Arthur Shuter brings us up to date with the Council’s gentrification plans in Dalston.
At a hearing before the High Court on Monday 18th September, the second injunction achieved by OPEN Dalston against the demolition of the former Dalston Theatre/Four Aces Club and the associated buildings was lifted.
OPEN now has 28 days to decide on the merits of applying for a further injunction.
This outcome was virtually inevitable, as Hackney Planning Sub-Committee had already granted Planning Consents to the London Development Agency to build a row of tower blocks above the new underground station at Dalston Junction and on the Dalston Theatre site.
The Dalston Lane South Planning Application had to go before the Committee twice because the planners had made a number of omissions at the first hearing and several amendments were required, although the Planning Sub-Committee also automatically approved these, despite the mass of genuine and well argued objections.
During the High Court hearing on Monday, Hackney Council generously agreed not to commence the demolition of the Dalston Theatre buildings for the next 28 days.
One of the reasons for this is, of course, because it would be rather dangerous to demolish buildings which still have people in them.
On 20th February 2006, a group of well organised and dedicated occupiers took possession of the Georgian houses at the north-west corner of the site and of Dalston Theatre itself. Later that day, a representative from Hackney Property Services and a number of Hackney Council agents unlawfully entered the Dalston Theatre building and security staff have remained in place ever since, at considerable cost to local taxpayers.
It could be argued that the occupiers of the site have now achieved what they set out to do by delaying the demolition of the buildings months past 2 previous deadlines set by Hackney Council, beyond which they claimed the development would be doomed if the demolition did not go ahead on time.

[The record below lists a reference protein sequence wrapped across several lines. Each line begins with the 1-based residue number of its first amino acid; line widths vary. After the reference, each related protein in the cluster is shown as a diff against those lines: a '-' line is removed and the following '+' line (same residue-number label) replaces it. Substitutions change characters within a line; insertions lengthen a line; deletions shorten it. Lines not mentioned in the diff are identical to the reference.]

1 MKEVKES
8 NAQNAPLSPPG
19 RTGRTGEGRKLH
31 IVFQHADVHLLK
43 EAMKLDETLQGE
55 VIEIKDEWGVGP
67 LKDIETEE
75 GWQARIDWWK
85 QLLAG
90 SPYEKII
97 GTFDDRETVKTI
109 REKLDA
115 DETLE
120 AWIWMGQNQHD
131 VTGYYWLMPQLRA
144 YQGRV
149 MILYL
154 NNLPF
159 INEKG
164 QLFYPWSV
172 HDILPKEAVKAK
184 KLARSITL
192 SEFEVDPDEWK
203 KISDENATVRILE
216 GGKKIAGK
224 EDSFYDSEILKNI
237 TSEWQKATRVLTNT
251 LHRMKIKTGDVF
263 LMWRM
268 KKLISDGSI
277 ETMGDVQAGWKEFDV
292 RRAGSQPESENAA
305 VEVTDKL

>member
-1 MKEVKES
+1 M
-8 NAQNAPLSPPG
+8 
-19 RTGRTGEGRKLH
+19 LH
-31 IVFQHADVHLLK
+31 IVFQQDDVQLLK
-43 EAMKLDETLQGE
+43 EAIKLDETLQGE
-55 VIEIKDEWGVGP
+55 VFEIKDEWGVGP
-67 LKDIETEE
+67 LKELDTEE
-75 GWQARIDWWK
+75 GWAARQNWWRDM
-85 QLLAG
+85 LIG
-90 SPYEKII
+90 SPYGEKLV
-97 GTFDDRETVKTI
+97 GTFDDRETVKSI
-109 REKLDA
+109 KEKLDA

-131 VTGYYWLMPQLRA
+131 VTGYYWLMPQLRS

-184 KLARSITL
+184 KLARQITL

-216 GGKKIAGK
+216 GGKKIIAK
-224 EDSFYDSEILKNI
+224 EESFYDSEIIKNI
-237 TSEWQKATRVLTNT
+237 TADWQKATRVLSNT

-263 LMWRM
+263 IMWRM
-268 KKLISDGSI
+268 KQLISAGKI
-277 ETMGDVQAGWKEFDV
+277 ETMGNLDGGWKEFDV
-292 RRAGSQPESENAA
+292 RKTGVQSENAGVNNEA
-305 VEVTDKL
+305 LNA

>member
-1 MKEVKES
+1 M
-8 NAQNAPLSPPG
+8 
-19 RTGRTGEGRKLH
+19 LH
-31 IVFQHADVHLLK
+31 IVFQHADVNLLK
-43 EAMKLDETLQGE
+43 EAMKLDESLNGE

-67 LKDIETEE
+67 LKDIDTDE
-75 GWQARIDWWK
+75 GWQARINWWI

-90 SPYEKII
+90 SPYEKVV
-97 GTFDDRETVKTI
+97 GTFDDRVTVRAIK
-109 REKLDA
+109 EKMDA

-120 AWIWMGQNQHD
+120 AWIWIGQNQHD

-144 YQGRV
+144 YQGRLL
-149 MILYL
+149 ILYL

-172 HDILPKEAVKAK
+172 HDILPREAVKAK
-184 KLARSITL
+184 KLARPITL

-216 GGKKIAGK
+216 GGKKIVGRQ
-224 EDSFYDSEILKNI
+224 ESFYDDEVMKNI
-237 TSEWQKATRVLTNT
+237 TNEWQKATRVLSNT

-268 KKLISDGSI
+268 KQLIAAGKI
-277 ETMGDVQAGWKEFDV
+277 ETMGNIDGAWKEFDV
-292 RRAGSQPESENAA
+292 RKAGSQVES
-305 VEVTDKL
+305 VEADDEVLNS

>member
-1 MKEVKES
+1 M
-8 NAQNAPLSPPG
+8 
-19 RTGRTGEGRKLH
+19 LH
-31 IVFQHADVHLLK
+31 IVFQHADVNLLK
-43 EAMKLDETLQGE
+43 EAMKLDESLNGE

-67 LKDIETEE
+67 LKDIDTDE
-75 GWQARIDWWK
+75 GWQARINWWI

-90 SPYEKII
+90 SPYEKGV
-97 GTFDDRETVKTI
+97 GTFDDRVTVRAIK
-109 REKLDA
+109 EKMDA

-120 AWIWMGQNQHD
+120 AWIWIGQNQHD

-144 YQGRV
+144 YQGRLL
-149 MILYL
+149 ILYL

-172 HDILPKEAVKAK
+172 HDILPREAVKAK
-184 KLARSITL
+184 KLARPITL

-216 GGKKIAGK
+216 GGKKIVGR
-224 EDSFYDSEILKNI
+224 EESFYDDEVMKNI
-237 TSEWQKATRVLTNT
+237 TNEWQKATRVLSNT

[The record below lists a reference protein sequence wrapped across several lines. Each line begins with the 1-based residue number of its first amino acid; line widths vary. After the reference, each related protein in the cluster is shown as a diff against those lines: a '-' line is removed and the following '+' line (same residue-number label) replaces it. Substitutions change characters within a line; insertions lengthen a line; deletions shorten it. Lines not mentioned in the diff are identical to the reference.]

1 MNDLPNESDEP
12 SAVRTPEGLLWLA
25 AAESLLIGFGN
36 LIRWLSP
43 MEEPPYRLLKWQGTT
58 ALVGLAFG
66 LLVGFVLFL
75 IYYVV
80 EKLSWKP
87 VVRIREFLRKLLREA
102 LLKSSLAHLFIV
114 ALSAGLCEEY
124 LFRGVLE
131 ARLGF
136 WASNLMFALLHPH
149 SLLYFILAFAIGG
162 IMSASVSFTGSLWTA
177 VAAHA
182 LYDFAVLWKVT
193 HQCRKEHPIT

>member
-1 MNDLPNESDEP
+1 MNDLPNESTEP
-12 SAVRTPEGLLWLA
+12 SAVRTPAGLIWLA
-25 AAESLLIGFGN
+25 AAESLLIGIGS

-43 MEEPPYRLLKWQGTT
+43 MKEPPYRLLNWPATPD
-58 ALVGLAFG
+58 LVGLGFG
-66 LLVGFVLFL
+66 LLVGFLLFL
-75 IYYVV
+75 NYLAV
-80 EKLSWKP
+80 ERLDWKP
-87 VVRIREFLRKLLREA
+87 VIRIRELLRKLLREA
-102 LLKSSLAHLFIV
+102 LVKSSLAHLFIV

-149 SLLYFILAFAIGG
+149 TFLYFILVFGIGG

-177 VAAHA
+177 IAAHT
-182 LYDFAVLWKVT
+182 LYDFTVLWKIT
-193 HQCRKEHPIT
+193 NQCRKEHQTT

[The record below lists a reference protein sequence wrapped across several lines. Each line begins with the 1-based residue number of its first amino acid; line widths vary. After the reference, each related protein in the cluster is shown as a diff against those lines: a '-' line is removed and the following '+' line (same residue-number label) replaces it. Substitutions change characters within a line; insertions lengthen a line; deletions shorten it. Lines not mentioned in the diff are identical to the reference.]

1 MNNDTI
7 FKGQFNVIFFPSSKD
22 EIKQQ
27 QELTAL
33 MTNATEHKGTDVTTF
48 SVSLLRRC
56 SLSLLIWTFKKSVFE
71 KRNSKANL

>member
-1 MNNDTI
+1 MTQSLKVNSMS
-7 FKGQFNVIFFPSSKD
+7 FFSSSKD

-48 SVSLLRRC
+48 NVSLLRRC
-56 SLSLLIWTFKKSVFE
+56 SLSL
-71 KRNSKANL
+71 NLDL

However, certain points need to be taken into careful consideration:
1. In stating clearly that the new developments would be certain not to go ahead if the site was not completely cleared, first in April 2006 and then by July 2006, Council Officers deliberately lied to the Planning Committee and to the attending members of the public and press.
2. Knowing that their actions were unlawful, Council officers and contractors forced entry to an occupied building to speed up the recovery process, although they were aware that Court documents were necessary and were not in place.
3. Hackney Council has negligently squandered well over £ 100,000 of local funding to secure and protect a building which only they meant any harm to.
4. With the 2012 Olympic Games due to result in the closure of the Hackney Wick bus garage, Transport for London have donated £10 million to the Dalston scheme, in return for which they will be rewarded with a brand new bus station, surrounded by tower blocks and built on top of a 7′ high concrete slab, through which upwards of 100 buses per hour will pass from and into local traffic.
5. The ODPM has also donated a further £10 million of public money into the scheme, although only 16 of the many hundreds of new residential units will be available for social housing. This is an absolute gift to private sector property developers who will be rubbing their greasy palms as they too go cap-in-hand to the ODPM to receive similar treatment, knowing they will certainly win any law suit if the Government tries to say no.
6. Council Officers and members of the Planning Sub-Committee have totally disregarded the substantive arguments put forward against the proposed developments and have put in place no safeguards to protect local amenities or essential services. The cost of doing so will now fall on others!